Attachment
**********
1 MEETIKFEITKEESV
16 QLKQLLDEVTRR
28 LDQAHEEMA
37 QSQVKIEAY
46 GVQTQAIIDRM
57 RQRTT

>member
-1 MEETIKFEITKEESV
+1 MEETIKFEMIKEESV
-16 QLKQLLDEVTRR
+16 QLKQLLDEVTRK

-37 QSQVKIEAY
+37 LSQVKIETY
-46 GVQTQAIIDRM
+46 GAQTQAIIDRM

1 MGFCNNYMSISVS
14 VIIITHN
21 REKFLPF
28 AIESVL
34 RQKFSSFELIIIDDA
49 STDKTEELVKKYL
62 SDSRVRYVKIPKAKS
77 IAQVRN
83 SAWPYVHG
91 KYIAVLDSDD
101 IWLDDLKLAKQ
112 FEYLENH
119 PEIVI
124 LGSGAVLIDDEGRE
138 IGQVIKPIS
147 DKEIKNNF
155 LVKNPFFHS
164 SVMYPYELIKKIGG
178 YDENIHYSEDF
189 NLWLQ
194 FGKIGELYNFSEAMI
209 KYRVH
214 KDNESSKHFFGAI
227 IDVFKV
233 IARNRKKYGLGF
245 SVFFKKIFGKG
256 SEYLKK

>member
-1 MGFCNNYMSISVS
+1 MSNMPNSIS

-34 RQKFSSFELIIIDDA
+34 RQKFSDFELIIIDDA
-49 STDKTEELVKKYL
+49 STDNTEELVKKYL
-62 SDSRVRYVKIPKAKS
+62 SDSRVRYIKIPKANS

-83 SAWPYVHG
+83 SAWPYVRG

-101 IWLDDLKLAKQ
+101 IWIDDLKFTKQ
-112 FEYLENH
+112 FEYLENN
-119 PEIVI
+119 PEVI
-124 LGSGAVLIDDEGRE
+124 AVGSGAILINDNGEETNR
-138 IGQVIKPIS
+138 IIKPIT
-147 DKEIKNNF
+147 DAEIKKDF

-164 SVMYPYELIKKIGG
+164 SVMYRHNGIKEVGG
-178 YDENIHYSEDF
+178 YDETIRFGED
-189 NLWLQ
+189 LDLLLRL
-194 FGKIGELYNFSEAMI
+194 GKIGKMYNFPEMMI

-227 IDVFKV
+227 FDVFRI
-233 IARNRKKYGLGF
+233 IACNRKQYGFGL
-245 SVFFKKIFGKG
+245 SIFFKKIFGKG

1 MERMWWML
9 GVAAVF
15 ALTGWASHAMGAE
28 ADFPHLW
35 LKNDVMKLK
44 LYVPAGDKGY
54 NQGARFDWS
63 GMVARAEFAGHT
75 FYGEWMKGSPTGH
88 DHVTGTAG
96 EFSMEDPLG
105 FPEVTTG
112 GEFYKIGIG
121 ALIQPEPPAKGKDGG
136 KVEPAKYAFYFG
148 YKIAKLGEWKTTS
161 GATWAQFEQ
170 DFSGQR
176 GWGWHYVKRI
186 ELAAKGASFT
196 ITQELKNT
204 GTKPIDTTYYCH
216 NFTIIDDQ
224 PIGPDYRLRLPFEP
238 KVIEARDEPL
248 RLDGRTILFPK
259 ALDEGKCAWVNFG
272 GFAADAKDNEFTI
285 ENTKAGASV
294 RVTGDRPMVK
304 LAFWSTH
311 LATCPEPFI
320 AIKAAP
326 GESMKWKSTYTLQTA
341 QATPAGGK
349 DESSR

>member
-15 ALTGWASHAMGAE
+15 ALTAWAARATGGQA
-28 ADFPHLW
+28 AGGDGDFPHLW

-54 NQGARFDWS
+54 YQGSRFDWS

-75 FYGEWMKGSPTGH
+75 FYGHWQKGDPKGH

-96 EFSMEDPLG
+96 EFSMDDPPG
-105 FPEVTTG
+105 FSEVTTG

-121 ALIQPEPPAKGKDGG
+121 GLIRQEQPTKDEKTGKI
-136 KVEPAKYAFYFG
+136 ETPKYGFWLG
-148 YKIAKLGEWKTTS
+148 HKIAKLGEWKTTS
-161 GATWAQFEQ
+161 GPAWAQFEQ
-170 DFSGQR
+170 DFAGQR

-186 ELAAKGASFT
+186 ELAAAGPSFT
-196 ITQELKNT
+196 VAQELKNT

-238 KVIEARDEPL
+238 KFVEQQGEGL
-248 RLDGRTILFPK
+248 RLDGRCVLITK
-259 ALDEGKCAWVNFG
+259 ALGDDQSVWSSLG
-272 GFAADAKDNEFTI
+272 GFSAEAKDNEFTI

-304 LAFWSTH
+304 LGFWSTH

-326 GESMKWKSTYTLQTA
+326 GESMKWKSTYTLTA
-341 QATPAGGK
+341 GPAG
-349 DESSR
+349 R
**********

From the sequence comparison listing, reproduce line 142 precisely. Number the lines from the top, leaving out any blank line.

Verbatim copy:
+196 VAQELKNT